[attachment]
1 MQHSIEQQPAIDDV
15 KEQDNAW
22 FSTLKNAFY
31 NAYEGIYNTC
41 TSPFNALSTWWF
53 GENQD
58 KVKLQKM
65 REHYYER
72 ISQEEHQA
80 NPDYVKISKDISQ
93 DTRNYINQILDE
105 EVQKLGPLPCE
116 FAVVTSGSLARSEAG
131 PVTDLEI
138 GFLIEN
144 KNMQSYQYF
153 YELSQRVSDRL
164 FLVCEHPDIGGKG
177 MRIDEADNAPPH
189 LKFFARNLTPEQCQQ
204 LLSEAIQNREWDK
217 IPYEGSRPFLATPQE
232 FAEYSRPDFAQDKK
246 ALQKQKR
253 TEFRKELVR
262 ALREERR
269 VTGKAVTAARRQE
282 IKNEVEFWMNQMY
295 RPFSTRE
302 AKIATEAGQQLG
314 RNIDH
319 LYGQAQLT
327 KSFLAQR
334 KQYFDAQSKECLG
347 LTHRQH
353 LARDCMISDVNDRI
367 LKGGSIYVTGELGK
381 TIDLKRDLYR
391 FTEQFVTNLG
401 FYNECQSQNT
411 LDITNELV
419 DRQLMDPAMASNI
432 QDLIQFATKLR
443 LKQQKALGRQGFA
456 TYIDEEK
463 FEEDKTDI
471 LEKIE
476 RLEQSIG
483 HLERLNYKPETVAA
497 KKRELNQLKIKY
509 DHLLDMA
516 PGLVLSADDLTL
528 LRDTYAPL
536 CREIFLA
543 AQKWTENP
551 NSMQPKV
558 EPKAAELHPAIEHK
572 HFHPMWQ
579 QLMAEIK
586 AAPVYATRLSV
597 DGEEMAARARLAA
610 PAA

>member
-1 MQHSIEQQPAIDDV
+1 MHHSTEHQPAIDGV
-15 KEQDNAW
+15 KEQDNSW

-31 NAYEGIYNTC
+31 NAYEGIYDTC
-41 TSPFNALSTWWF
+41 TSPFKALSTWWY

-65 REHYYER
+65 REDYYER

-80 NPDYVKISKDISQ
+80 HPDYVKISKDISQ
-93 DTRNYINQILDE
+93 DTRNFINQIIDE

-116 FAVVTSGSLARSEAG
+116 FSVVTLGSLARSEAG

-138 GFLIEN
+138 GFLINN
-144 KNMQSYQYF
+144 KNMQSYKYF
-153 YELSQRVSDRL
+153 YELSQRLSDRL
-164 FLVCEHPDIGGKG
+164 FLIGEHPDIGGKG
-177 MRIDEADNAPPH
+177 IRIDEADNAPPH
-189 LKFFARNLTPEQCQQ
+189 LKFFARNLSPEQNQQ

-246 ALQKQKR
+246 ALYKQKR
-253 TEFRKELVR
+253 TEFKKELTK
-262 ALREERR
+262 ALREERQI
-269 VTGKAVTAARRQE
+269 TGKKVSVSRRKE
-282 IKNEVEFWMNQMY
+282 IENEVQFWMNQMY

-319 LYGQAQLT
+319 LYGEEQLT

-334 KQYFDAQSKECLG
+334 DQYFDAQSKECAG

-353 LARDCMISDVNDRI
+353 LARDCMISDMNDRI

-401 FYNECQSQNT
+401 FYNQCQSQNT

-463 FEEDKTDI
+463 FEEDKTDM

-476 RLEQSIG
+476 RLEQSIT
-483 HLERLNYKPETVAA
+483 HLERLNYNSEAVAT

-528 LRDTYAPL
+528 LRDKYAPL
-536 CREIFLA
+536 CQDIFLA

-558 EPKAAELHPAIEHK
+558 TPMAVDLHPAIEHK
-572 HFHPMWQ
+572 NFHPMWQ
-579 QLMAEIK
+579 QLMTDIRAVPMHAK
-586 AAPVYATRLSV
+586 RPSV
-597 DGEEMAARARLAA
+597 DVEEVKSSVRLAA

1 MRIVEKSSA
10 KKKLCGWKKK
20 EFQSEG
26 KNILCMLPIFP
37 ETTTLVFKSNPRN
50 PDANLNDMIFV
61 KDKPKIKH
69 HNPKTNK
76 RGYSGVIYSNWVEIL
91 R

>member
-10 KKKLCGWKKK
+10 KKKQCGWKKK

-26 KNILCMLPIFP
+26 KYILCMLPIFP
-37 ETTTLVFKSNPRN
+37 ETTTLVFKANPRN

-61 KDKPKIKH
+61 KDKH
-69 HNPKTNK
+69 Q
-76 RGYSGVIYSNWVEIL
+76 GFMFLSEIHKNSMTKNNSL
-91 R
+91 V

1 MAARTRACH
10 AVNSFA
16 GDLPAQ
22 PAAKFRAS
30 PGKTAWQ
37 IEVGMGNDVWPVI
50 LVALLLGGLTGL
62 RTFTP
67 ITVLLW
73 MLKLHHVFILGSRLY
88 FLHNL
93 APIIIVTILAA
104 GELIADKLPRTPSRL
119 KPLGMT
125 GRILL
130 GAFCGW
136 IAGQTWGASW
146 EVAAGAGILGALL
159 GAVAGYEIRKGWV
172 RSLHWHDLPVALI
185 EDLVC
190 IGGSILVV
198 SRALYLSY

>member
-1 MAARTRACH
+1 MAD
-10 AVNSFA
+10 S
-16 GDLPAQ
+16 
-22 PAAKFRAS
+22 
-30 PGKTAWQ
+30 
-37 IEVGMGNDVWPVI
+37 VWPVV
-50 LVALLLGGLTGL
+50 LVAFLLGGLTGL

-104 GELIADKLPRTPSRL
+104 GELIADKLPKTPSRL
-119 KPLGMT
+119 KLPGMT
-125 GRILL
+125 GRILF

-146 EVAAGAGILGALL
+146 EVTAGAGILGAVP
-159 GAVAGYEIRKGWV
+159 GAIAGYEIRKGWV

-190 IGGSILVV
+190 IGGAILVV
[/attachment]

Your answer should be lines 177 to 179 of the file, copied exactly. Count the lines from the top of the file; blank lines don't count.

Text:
198 SRALYLSY

>member
-1 MAARTRACH